REview: Unfriended (2014) & Unfriended: Dark Web (2018) | Interestingly Silly

I don’t typically review more than a movie at a time, but considering what I’m working with I figure that I would make an exception because these two movies are essentially the same, except for “minor” details.

And while that detail isn’t a small thing, it’s not enough of a differentiator to warrant a separate review.

In Unfriended (2014), from Blumhouse Tilt–a shingle of Blumhouse Productions, the point of which loses me because they produce the same type of movies that Blumhouse typically does–a group of friends do something really mean, end up instigating a suicide, followed by a haunting by a very vengeful spirit.

The entity has an odd sense of proportion–not only didn’t all the people she enacted vengeance upon participated in putting her on the path that led through her suicide, but no one actually harmed her (except for admittedly a serious blow to her character).

But to enough to warrant her killing herself? I don’t know.

The sequel, Unfriended: Dark Web changes things up a bit, becoming more like 2013’s The Den (a much better movie) and ditches the overtly supernatural elements for a more reality-based movie dealing with computer hacking and the ‘Dark Web.’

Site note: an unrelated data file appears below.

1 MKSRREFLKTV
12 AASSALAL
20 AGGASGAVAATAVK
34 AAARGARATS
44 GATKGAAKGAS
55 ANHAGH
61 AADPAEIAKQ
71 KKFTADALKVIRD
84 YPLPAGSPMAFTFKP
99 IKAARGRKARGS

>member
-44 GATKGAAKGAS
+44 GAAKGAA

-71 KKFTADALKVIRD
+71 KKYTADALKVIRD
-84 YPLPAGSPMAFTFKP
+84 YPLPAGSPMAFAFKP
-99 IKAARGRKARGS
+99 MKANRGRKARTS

What’s interesting is that Unfriended: Dark Web in it’s depiction of hacking is almost as fantastical as anything that occurs in the original movie.

And did I mention that movie has ghosts in it?

I can’t speak for PC’s–though I suspect the situation is similar–you can’t just Terminal into a person’s computer and take it over.

By way of illustration, there’re ways someone can hijack a Mac, though typically that means either having access to the computer itself or the user themselves installs an application that grants someone control of your computer.

The latter is the most likelier scenario, though considering that there currently aren’t–at least of writing this review–any viruses for Apple’s (malware? Yes. Viruses? No) I wouldn’t worry about it.

In other words, exercise a little caution and don’t install software you don’t trust and you’re likely to never have to worry about either ghosts or denizens of the Dark Web.

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